The world's largest dead polar bear, immortalized by taxidermy and Hunter S. Thompson.
Elko, Nevada is a long way from the Arctic Circle, which makes the presence of a 10-foot-4-inch-tall polar bear a rather disconcerting sight. Put that giant white bear in the middle of a classic casino, though, and magic is bound to follow — even if that magic is occasionally of the black variety.
Such was the case when Hunter S. Thompson rolled through the Commercial Hotel and Casino in 1992, on assignment for Rolling Stone. Somehow, in a move only he could pull off, while covering the Clarence Thomas-Anita Hill case, Thompson became aligned with an unnamed city official called “Judge” — who himself sought a way out of perpetual gambling debt via friends in the adult film industry. Together, the two would come face-to-face with White King himself, in a run-in that has become immortal thanks to the enduring power of literature and an (absurd) story well told.
At a crucial moment in the increasingly absurd, true tale, right when Judge is supposed to be playing it cool in order to rendezvous with these porn kingpins staying at the Commercial, the man becomes unhinged after unexpectedly running into the gigantic polar bear in the hotel’s lobby. According to Thompson’s (surely pristine) memory, the encounter transpired as follows:
“We entered the hotel through the Casino entrance. The Judge seemed calm and focused until we rounded the corner and came face to face with an eleven-foot polar bear standing on its hind legs, ready to pounce. The Judge turned to jelly at the sight of it. “I’ve had enough of this goddamn beast,” he shouted. ‘It doesn’t belong here. We should blow its head off.’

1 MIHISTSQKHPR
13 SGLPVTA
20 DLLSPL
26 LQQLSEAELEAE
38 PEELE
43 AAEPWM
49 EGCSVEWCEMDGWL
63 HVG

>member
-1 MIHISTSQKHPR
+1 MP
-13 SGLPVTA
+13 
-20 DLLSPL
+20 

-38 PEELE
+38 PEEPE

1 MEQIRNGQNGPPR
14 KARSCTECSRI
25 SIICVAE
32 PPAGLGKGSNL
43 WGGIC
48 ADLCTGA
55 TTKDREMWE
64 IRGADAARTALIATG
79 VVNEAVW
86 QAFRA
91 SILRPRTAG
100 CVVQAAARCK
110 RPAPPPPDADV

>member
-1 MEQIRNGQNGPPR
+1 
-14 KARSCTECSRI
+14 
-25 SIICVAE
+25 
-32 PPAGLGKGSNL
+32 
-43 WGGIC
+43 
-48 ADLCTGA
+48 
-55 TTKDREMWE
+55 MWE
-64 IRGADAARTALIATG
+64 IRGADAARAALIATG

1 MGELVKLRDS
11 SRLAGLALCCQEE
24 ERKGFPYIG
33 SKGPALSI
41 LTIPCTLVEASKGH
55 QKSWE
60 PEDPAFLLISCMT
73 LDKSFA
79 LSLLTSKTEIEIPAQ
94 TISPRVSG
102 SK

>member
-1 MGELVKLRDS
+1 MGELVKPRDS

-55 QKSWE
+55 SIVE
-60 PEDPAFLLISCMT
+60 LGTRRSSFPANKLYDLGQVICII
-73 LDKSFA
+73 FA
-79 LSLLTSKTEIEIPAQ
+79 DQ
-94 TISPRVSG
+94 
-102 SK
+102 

“I took him by the arm. ‘Calm down, Judge,’ I told him. ‘That’s White King. He’s been dead for thirty-three years.’
“The Judge had no use for animals. He composed himself and we swung into the lobby, approaching the desk from behind. I hung back — it was getting late and the lobby was full of suspicious-looking stragglers from the Adult Film crowd. Private cowboy cops wearing six-shooters in open holsters were standing around. Our entrance did not go unnoticed.”
According to the bear’s lore, Thompson misspoke by at least a bit. It is understood that White King was killed in Alaska by an Inuit hunter at an unknown date. During his lifetime, White King was thought to weigh more than 2,000 pounds. After his death, the Jonas Brothers (no not those ones) of Denver prepared the bear in the stuffed and mounted position seen today, which is reported to be the largest dead polar bear in the world.
In 1958, the Commercial’s previous owners purchased White King from the Denver taxidermists for their hotel and casino’s pièce de résistance, going so far as to alter the marquee of the casino to include a giant plaster polar bear in the likeness of White King alongside the classic neon, thereby making the Commercial’s branding synonymous with the bear once and for all. Encased in glass and displayed prominently in the casino lobby’s entrance off Queer Street, the White King has lorded over the mere mortals in the Casino for 33 years, though he’d been killed, stuffed, and displaced from his home long before Hunter S. Thompson and his mischievous band were scared straight by the bear.
As of this writing, no one has blown the bear’s head off.
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